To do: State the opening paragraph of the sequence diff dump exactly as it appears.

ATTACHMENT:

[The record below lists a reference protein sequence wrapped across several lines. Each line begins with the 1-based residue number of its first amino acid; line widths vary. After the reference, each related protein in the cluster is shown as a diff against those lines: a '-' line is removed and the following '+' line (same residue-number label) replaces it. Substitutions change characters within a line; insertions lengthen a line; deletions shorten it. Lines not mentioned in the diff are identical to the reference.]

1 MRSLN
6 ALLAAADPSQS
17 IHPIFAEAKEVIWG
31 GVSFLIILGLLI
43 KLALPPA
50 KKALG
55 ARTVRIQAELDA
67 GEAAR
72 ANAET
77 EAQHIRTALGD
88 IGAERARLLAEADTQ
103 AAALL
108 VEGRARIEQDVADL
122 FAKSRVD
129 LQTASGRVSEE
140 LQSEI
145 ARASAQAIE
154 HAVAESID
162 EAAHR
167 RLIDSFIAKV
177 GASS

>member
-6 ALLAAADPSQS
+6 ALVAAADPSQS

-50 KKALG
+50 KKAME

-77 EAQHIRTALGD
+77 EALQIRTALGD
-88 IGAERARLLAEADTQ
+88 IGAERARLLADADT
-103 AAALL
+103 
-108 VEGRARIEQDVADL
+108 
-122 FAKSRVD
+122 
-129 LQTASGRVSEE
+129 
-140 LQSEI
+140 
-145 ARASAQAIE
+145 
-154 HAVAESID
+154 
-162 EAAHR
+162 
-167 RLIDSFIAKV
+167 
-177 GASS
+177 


[The record below lists a reference protein sequence wrapped across several lines. Each line begins with the 1-based residue number of its first amino acid; line widths vary. After the reference, each related protein in the cluster is shown as a diff against those lines: a '-' line is removed and the following '+' line (same residue-number label) replaces it. Substitutions change characters within a line; insertions lengthen a line; deletions shorten it. Lines not mentioned in the diff are identical to the reference.]